Why do we gather together as Unitarian Universalists? We take a look at what possesses....err... inspires us to put all this time and effort into creating this wonderful community, as well as the foundations of an ethical and spiritual life.
We human beings enjoy certainty - we like to think we know what's going on. Life is full of ambiguity, however, and so how we adjust to that reality is one of life's central questions.
As we grow, we must let go of our old selves to make room for who we are becoming. How do we grieve the loss of our old selves and our old dreams? How do we let go of who we used to be? How do we find our true, core selves?
Last week we looked at how external circumstances affect our identity and sense of worthiness from the outside in. This Sunday, we'll look at how we create our sense of identity from the inside out, examining both positive and negative identity construction.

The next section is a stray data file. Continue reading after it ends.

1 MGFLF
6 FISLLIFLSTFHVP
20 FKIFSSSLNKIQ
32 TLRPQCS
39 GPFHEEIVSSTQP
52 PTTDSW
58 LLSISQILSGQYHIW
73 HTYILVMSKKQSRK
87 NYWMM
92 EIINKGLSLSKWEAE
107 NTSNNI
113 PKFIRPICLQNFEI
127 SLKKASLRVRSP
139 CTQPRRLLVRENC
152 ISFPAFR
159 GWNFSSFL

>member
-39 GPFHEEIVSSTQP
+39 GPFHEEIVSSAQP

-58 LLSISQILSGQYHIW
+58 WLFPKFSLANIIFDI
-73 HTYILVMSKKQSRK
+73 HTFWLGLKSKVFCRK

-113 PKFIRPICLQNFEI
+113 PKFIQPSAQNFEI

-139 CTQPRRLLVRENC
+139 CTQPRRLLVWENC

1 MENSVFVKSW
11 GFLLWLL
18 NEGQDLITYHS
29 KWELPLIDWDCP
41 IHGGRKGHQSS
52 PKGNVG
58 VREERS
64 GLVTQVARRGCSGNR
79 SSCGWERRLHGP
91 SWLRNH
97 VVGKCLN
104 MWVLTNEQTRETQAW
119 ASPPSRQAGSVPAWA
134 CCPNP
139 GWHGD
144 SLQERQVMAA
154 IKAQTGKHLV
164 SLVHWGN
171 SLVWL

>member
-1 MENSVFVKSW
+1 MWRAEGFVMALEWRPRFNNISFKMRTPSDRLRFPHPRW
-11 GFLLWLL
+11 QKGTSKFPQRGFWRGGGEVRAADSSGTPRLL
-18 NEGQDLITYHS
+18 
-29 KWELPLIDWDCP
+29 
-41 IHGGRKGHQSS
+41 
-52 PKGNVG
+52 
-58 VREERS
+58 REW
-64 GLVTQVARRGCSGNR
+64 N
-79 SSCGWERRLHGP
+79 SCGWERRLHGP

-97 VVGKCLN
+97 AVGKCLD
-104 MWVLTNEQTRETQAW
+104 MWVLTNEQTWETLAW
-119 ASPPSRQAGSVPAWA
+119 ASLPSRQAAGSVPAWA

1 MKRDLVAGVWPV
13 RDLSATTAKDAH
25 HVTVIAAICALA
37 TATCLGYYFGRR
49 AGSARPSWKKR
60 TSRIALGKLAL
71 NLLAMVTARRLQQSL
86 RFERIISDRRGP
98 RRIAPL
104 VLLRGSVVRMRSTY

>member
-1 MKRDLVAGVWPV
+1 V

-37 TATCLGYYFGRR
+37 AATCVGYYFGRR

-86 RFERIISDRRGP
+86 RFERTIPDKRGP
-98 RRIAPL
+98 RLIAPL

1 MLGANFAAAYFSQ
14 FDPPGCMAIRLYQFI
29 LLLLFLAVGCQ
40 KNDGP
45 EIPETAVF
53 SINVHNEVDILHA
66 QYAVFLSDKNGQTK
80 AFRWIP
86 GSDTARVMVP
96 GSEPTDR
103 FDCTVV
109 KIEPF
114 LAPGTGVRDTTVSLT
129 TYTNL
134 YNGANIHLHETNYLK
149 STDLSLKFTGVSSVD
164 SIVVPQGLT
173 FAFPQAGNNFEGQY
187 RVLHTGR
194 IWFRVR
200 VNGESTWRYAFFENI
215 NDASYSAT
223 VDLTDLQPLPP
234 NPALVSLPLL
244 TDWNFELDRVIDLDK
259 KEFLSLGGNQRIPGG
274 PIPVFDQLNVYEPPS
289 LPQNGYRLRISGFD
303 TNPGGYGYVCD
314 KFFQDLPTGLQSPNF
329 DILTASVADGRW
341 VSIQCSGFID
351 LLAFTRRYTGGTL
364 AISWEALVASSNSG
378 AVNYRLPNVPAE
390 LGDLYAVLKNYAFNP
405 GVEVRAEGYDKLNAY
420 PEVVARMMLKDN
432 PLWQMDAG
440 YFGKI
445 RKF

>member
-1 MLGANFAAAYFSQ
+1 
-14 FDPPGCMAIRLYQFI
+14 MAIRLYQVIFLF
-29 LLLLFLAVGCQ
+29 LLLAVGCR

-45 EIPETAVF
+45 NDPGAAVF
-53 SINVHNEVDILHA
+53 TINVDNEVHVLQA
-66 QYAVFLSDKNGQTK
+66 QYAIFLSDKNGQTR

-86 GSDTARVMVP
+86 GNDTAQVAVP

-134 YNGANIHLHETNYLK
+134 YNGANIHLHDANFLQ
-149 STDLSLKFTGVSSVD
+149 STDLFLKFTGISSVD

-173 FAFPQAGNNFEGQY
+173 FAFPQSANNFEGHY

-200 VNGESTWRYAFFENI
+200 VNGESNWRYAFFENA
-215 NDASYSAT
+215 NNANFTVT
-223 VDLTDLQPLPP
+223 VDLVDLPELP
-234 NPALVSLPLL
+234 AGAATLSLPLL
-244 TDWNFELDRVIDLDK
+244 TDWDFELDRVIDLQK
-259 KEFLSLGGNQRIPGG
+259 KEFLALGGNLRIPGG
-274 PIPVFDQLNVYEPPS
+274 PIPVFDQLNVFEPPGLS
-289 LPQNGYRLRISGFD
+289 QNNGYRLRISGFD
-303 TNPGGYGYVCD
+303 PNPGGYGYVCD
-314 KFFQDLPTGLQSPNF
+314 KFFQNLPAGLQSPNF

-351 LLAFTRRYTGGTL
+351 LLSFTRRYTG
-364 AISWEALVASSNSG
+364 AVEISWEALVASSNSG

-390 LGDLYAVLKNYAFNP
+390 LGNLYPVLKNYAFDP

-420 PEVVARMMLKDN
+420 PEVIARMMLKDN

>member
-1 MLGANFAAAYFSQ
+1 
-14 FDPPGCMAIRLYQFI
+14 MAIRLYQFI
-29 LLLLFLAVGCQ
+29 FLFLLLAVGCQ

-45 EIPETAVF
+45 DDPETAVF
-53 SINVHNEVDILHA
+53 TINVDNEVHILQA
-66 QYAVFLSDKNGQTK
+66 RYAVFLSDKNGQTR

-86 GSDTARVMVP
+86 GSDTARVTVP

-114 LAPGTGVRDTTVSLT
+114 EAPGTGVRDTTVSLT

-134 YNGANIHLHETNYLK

Who am I? is one of the most basic questions, one we don't pause to answer very often - and those answers can be fruitful and meaningful if we take the time to find them. What makes up our identity?
We dive in depth into our exploration of this month's theme of Humanism with a look at how Humanist thought has impacted Unitarian Universalism today, and where it might lead us into the future. We'll ask: what is a humanist message of hope?
We explore the power our church has to rock the world, as it rocks our own lives, in ways both meaningful and profound.
There is a tendency to think sometimes of power as something bad, but power, like a hammer, is a tool that can be used for good or for ill. If we fail to claim our own power, we miss opportunities to change the world for the better.
There's not many places in our culture where we learn about power and how to use it - we thus often underestimate the amount of power we have, and what we can accomplish. Claiming our power starts with claiming our own truth and self - only then can we join our voices with others to create change in the world.
Belonging means to be accepted just for who we are - it also means to be in a place or a community which resonates with our beliefs and values. What then, does it mean to "belong" in as a Unitarian Universalist in church communities where we embrace and celebrate so much diversity? How do we belong amidst difference?